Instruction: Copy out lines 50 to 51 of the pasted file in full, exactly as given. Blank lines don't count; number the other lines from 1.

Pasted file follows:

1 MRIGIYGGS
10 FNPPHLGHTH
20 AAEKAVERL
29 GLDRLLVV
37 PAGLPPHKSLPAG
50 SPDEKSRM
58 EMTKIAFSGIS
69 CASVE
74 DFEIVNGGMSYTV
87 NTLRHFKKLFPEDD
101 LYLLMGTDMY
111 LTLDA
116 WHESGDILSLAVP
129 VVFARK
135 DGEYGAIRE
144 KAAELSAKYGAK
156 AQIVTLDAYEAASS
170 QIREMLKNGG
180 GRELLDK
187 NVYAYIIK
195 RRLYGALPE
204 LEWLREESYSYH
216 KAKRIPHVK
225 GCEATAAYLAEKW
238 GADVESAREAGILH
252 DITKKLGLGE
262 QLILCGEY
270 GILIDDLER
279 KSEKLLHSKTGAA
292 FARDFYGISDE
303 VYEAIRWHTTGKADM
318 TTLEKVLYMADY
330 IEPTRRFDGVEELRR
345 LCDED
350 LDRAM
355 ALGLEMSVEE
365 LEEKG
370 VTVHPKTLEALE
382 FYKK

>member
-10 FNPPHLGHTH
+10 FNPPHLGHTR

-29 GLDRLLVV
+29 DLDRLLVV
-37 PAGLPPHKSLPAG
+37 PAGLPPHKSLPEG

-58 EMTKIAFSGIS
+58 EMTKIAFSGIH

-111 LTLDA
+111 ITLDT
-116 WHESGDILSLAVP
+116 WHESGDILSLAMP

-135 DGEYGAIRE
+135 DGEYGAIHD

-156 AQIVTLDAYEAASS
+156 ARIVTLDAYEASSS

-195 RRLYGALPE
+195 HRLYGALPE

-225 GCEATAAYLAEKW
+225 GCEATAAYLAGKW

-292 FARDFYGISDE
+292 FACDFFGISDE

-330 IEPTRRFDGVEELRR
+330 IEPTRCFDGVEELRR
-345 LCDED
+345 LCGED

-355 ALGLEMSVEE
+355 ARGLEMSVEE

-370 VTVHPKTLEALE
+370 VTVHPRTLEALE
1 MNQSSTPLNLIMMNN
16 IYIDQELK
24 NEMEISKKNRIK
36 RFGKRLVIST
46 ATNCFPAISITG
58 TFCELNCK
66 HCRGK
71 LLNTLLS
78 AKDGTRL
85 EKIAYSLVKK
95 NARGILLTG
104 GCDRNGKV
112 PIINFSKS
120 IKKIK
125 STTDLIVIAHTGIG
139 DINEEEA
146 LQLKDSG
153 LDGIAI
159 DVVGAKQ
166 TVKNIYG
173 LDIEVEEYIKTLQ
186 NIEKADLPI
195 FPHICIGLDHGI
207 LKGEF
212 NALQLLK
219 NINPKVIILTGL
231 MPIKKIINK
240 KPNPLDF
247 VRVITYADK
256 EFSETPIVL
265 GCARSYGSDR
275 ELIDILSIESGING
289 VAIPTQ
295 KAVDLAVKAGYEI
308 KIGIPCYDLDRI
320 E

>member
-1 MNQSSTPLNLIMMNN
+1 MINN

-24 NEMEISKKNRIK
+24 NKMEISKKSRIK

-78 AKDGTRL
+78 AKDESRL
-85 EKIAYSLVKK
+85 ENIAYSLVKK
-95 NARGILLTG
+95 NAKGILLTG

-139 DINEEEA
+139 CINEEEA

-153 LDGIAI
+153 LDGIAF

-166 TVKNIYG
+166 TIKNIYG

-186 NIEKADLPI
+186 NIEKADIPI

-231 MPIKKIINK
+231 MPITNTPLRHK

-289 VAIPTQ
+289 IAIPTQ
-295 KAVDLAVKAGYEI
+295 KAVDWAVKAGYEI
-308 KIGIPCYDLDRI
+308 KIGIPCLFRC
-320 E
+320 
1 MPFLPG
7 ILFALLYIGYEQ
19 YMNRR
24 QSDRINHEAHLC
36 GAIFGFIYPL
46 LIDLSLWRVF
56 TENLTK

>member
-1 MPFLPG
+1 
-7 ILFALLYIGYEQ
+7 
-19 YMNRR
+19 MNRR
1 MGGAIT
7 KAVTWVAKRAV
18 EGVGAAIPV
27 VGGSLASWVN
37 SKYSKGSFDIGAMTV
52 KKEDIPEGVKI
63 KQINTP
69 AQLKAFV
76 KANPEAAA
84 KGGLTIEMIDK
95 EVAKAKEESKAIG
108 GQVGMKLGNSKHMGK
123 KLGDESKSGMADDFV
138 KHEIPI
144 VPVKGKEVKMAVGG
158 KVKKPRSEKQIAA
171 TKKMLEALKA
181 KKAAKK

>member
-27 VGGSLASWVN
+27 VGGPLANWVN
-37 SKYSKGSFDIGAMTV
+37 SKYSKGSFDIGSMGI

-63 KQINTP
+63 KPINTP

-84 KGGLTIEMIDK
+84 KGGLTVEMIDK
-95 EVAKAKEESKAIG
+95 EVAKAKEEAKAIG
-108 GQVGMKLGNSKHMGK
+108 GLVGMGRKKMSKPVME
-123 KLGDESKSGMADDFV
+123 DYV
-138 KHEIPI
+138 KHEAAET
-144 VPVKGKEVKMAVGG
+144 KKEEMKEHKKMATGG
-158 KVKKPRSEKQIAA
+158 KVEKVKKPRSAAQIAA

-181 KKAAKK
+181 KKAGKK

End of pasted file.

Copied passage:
+111 ITLDT
-116 WHESGDILSLAVP